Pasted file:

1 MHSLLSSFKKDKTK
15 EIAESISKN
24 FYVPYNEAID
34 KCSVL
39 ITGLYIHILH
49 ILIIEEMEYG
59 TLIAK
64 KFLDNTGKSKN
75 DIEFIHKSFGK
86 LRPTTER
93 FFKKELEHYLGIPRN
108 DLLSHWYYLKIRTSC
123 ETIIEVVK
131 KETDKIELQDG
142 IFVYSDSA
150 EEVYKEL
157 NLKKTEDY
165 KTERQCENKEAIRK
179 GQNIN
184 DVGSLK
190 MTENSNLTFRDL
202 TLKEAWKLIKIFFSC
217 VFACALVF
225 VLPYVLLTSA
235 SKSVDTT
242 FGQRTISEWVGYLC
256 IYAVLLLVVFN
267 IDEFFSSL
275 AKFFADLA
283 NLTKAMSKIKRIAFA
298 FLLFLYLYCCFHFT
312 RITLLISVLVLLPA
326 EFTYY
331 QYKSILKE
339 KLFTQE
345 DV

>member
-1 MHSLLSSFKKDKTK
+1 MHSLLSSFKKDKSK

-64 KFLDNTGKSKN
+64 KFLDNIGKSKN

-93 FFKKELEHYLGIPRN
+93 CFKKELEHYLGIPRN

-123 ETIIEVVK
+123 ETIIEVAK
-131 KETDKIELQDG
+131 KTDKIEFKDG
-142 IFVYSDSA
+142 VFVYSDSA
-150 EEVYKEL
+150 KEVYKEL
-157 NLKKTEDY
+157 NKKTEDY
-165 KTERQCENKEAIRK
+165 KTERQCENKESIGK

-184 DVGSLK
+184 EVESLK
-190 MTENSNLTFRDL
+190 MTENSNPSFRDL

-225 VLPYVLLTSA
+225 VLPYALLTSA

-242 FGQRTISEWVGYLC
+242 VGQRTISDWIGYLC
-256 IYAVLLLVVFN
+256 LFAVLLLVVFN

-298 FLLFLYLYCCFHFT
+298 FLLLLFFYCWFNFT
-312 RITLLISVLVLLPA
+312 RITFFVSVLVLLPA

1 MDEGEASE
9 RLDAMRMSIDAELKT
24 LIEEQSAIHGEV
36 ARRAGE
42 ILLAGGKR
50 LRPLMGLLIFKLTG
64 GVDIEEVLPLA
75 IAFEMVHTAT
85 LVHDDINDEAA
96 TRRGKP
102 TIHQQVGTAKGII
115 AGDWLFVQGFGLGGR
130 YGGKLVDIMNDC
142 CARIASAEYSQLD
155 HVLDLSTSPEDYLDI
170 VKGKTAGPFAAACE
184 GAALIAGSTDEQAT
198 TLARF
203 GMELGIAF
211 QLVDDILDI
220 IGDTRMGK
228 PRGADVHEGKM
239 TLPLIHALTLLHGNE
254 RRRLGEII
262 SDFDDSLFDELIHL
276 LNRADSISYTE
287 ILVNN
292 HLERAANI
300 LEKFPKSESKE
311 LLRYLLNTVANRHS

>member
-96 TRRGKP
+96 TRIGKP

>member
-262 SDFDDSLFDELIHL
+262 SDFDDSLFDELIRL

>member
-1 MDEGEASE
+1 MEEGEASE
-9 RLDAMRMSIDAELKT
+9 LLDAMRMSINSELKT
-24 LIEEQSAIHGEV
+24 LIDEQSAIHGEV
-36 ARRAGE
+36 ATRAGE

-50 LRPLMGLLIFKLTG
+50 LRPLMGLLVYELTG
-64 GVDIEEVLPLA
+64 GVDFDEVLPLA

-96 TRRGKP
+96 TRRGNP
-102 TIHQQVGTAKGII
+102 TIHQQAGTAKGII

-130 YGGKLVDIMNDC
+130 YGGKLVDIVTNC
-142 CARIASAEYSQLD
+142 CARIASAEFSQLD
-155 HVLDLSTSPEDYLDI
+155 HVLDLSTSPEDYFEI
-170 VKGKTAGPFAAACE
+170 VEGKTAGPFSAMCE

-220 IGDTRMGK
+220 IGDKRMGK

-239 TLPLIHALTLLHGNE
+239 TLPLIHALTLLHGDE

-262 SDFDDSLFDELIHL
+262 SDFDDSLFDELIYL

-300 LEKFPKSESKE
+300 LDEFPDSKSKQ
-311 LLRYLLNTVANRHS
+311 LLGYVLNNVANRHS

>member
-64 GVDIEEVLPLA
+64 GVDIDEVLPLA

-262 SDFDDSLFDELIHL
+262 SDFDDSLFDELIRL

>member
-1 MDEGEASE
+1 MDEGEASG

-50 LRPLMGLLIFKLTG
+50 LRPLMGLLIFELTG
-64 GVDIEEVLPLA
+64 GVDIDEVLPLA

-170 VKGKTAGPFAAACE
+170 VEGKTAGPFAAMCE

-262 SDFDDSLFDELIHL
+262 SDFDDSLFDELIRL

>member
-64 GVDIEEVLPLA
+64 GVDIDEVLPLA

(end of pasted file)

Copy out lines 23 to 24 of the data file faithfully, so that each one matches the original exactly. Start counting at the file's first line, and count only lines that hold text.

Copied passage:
217 VFACALVF
225 VLPYVLLTSA